I have worked for over 20 hours this weekend on preparing units of work, mainly for the new Society and Culture syllabus for Year 12. Popular Culture was in the old syllabus but there are some pertinent changes. We do a focus study on Social Media which I developed two years ago as a workbook based on an existing format that had been created before I had arrived at my current school. I used the workbook as a basis because I didn’t want to stomp on toes within the first few weeks of starting. I am also taking the opportunity to move it into Google Drive, make it current and increasingly an interactive learning experience.
Water Management for Year 9 Geography was the other main area I was preparing. As I’ve mentioned in earlier posts, the most frustrating aspect of teaching Geography for me is that the resources are boring. Not being my area of expertise or even interest, I find it harder to find quality resources for Geography than for Economics or Business Studies. When I teach Geography I prefer to do it in PBL style and for NSW Geography that means following the Research Action Plan laid out in the syllabus, not mere secondary research and regurgitate.
So as I was thinking about what I would write for this blog tonight I thought about my striving for perfection. Upon a quick Google search I discovered 14 Signs Your Perfectionism Has Gotten Out of Control and straight away I want to correct the word ‘has gotten’ in the title to be ‘is’. I’ve reduced the original list down to the ten most appropriate for me:
- You’ve always been eager to please
- You know your drive for perfection is hurting you, but you consider it the price to pay for success
- You’re a big procrastinator
- You’re highly critical of others
- You have a hard time opening up to other people
- You know there’s no use crying over spilt milk…but you do anyway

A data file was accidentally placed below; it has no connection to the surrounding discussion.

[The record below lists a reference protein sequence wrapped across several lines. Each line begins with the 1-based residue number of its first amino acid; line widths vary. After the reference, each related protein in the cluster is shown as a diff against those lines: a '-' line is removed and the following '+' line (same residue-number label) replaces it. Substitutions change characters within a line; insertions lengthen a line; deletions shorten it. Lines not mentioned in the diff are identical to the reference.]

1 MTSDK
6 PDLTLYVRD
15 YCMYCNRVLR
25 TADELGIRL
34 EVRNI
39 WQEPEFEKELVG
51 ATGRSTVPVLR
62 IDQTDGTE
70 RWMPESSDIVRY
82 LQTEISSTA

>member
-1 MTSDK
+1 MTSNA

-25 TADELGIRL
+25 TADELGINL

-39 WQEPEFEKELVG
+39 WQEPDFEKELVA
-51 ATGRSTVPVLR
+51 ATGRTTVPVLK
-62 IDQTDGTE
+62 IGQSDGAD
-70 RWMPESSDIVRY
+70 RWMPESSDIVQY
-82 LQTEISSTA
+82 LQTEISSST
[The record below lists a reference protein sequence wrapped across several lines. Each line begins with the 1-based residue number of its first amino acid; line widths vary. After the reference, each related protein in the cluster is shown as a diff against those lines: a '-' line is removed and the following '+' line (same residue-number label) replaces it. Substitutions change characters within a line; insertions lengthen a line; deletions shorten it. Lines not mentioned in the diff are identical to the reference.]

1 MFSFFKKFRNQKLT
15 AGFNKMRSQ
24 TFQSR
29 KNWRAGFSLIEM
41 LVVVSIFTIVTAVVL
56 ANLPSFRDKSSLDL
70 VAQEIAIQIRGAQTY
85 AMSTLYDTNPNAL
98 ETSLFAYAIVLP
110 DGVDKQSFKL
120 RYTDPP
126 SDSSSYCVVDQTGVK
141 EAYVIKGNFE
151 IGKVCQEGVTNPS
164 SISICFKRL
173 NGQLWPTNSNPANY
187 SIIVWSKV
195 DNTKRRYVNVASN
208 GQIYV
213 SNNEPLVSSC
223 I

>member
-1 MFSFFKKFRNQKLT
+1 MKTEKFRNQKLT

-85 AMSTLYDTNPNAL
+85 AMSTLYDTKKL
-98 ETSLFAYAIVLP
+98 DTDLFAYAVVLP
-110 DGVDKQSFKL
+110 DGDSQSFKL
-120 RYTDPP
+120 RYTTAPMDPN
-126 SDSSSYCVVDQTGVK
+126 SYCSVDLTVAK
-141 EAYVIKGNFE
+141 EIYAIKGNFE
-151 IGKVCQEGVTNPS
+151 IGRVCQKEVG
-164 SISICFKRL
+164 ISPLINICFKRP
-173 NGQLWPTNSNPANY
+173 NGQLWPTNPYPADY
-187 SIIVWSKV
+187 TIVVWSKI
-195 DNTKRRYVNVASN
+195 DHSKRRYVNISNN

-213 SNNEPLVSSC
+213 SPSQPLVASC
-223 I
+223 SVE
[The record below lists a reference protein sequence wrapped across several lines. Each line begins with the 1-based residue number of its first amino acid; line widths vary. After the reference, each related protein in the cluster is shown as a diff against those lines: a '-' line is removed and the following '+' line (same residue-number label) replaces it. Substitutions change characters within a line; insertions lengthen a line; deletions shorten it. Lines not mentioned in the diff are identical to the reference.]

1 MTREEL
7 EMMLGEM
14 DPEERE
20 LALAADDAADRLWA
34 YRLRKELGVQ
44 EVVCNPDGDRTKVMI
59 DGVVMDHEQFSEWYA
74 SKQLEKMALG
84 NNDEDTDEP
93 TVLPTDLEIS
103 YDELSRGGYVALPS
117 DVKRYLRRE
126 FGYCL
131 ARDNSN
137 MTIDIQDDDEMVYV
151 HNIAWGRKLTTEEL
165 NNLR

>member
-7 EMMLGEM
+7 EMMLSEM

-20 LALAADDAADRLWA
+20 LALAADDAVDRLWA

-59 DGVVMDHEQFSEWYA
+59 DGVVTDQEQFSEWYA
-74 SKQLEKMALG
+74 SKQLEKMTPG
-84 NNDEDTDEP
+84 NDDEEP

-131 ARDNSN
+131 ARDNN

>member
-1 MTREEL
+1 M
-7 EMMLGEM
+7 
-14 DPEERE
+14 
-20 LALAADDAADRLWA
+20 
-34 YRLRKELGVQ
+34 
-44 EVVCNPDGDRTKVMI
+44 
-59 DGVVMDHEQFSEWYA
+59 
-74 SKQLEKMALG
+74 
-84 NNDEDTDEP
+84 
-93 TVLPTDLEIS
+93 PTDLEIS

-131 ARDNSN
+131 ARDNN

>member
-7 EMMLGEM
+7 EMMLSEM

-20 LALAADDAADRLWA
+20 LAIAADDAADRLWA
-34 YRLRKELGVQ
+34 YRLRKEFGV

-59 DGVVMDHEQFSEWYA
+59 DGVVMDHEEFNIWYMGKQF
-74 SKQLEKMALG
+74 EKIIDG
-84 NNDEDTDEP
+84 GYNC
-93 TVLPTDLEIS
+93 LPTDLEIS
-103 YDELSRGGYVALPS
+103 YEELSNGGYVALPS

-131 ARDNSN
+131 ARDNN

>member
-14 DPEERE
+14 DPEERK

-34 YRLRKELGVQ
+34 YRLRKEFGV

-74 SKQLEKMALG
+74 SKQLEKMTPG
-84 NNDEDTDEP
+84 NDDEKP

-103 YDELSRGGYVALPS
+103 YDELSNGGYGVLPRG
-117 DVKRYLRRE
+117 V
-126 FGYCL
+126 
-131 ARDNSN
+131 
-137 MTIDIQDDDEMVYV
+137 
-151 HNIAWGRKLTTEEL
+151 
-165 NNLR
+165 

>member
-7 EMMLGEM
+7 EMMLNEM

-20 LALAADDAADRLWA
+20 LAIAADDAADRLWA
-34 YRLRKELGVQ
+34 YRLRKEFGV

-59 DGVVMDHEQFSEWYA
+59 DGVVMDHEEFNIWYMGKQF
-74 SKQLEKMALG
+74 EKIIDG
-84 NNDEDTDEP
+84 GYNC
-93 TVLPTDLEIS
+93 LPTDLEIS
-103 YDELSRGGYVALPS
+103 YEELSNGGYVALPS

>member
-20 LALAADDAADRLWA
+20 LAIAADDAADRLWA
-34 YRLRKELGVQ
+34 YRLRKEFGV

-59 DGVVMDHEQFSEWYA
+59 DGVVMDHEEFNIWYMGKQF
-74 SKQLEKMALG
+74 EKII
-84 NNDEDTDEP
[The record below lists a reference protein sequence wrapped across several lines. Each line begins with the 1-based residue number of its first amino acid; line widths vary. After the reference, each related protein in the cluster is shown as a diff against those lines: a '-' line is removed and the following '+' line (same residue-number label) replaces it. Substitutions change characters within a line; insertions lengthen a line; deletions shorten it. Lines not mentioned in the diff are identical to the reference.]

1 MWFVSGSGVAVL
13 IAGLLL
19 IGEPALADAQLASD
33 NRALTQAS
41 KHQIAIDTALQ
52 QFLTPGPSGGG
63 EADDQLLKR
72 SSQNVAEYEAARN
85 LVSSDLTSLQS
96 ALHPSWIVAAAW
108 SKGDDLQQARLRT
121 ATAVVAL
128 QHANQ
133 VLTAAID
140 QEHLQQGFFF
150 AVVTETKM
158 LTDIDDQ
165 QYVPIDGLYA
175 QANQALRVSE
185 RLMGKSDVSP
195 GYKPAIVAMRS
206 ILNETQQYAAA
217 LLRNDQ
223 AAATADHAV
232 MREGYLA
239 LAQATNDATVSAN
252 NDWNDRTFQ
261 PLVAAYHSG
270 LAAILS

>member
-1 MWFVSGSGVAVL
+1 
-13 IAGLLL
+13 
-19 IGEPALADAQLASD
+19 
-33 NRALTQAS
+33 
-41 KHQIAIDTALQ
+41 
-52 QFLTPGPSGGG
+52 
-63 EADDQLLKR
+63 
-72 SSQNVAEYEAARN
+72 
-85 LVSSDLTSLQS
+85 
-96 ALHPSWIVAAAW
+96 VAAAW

- You take everything personally
- …And you get really defensive when criticised
- You’re never quite “there yet”
- You have a guilty soul
I wouldn’t say I’m eager to please but I’m eager to do the best for my students because I don’t want to let them down (1). I’m constantly surprised that other teachers don’t have the same drive and inside my head I am highly critical of them even though I can see their perspective, I just can’t relate to it (4). It hurts me because I don’t sleep or exercise enough as a consequence (2) which I feel guilty about, and the lack of time I spend with my own children (10). Yet I am a HUGE procrastinator, sometimes taking all morning to surf the Internet for trivial things rather than start a project I know will take all day (3). I take just about everything that happens personally, in the emotional sense (7), even though logically I know most events around me are not actually about me so when I am actually criticised it hurts incredibly deeply and I am defensive but the words to my defence may not be spoken (8). I used to cry a lot (6). About everything and anything that I perceived as having gone wrong. But the tears have dried up. I think the tears of release were better because now it feels like a huge weight inside.
Given all this, I probably shouldn’t be a teacher because there is no finished product. The Geography lessons I’ve been preparing are for 30 students and it is just impossible to have it perfect for every single one and they aren’t finished products to be packed up and sold, they are constantly developing human beings. Concentrating on me, I feel I am never “there yet” as a teacher (9). I am constantly striving to be a better teacher and to help others to improve. It’s incredibly frustrating that there is no obvious end goal. And don’t say students’ results are a measure of a teacher’s success because they aren’t. Sometimes success is keeping students interested enough to simply stay at school and not drop-out. Sometimes it’s just helping them to find some pride in their work. Sometimes it’s just a positive conversation about learning or life itself. These little moments are what makes the experience worth it.
I am well and truly over my 28 minutes so I’ll end this here. Except, the one frustrating aspect of this #28daysofwriting is that the time restriction and the commitment to post every day means I don’t have time to truly perfect the writing and I feel guilty about some of the drivel that has been posted from this process. So sorry!